The CCIR is a unique research program designed to cultivate a collaborative environment that allows basic and translational immunologists to work side-by-side with clinicians to accelerate the bench-to-bedside transition of innovative cancer immunotherapies, with much attention given to cancers known to relapse or be refractive to conventional treatments currently available. Many of these novel cancer immunotherapy approaches, which originated from basic science research in CCIR laboratories, are now being explored as new treatment modalities in patients, with a significant number advancing through clinical trials towards FDA approval.
Immunotherapy poses as an attractive form of alternative cancer therapy based on the versatility and adaptability of our immune system. Unlike targeted therapy and conventional chemotherapy for most cancers, immunotherapy has the advantage of providing long-term clinical benefit in some patients. To meet this end, CCIR members take advantage of resources offered by MD Anderson, including the CCSG Shared Resources, Immune Monitoring Core Laboratory and GMP Cell Facility, allowing them to follow the “bench-to-beside” approach to develop and improve cancer immunotherapy in the form of cellular therapy, a vaccine or targeting antibody, either alone or in combination with conventional therapies or newly developed therapies.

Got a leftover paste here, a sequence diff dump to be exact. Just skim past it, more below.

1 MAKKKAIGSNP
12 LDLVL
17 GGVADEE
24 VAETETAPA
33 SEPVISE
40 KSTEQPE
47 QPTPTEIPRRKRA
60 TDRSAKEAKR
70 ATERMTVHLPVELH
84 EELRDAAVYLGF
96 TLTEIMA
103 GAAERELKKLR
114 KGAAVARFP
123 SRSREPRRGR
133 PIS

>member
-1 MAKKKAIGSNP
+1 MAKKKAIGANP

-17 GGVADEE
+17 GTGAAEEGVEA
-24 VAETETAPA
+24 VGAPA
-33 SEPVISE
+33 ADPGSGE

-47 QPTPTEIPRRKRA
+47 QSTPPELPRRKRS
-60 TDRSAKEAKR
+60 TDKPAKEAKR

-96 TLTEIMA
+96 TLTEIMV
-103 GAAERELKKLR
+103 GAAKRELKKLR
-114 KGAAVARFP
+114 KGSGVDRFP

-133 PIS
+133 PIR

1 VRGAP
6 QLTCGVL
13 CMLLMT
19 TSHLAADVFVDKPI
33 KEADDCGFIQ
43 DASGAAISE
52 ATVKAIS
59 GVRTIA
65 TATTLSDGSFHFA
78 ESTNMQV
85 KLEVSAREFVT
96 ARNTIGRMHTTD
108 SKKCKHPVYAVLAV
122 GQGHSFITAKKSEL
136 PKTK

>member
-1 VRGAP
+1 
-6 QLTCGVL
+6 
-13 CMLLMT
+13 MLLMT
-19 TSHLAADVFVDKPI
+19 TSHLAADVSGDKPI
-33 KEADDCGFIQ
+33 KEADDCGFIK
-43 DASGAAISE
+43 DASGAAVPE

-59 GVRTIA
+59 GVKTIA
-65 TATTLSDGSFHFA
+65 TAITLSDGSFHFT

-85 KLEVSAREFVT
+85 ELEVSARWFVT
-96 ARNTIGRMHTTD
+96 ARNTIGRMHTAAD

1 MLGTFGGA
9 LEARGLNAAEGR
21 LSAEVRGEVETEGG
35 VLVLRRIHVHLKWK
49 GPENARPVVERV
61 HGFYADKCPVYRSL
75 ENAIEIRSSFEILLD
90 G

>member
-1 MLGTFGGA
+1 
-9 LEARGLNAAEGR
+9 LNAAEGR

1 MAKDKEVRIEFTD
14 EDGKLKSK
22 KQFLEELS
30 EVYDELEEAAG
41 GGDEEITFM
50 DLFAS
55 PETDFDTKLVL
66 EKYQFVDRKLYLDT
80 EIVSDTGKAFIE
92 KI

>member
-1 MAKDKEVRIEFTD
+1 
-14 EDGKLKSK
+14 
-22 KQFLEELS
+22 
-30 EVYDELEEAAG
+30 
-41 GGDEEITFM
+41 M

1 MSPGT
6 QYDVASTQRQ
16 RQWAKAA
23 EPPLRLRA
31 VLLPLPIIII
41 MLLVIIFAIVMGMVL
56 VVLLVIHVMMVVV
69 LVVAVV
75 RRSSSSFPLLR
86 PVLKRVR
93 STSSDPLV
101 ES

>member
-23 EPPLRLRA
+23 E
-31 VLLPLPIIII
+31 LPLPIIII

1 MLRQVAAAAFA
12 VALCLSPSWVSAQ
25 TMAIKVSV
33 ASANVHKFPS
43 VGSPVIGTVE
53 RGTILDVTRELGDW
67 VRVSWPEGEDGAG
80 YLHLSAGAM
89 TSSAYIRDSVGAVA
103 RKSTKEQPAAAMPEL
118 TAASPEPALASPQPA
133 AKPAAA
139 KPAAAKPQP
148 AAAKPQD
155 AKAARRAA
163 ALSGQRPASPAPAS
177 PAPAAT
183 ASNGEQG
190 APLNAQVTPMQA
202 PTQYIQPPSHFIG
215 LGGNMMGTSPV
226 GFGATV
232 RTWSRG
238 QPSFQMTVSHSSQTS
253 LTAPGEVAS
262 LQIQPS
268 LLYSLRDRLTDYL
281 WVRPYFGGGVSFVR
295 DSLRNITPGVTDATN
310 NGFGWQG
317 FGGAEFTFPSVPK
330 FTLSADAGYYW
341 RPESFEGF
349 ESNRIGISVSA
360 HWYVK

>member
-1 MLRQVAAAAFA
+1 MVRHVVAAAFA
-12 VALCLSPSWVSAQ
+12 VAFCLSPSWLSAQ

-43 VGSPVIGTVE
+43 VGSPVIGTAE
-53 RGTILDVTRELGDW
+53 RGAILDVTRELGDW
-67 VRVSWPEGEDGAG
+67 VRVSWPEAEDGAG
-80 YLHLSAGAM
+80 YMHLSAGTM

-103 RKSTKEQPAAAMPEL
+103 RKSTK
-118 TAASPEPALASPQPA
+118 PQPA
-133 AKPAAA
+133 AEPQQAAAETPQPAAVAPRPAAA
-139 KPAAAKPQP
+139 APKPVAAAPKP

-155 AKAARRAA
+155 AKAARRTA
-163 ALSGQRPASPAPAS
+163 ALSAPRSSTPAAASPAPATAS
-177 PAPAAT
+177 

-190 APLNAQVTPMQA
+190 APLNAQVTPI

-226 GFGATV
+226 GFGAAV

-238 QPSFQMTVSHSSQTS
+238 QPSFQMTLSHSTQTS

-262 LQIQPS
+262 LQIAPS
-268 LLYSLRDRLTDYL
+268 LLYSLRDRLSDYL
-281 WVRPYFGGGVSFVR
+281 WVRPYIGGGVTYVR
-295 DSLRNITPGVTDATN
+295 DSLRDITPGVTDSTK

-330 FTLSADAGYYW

As demonstrated by the breadth of clinical trial involvement shown above, CCIR members are testing the utility of immune checkpoint blockade in lymphoma (shown by Dr. Allison to be effective against melanoma), genetic engineering in cell therapy (e.g., CD19, CXCR2, TGF-β DNR), and TLR agonists or IL-2 in vaccine formulations as well as some novel combination therapies, such as the infusion of tumor-reactive lymphocytes from HLA-matched donors who were vaccinated with a lymphoma idiotype.
Links to Additional Clinical Trial Information
Infusion of CAR T cells: Patients with advanced B cell-lineage lymphoid malignancies (NCT00968760)
Infusion of haploidentical natural killer (NK) cells: Patients with relapsed neuroblastoma (NCT00698009)
Infusion of haploidentical NK cells combined with epratuzumab (CD22-specific monoclonal antibody): Patients with relapsed acute lymphoblastic leukemia (NCT00941928)
TLR agonist plus vaccination with the melanoma-associated peptides gp100 and MAGE-3: Patients with metastatic melanoma with measurable disease, stage IIIC (in transient lesions) or stage IV M1A with disease that includes lesions accessible for biopsies (NCT00960752)
Adoptive T cell transfer plus dendritic cell vaccination: Patients with advanced stage of melanoma (NCT00338377)
Leuprolide plus vaccination with the melanoma-associated peptides gp100 and MAGE-3: Patients with stage IIb-IV melanoma (NCT00254397)
PR1 (leukemia-associated peptide) Vaccine: Patients with chronic myeloid leukemia, acute myeloid leukemia or myelodysplastic syndromes (NCT00004918)
Gp100 (melanoma-associated peptide) Vaccine: Patients with Stage IIb-III or stage IV melanoma (NCT00019682)
Lymphoma Idiotype Vaccine plus GM-CSF: Follicular lymphoma patients undergoing first complete remission (NCT00091676)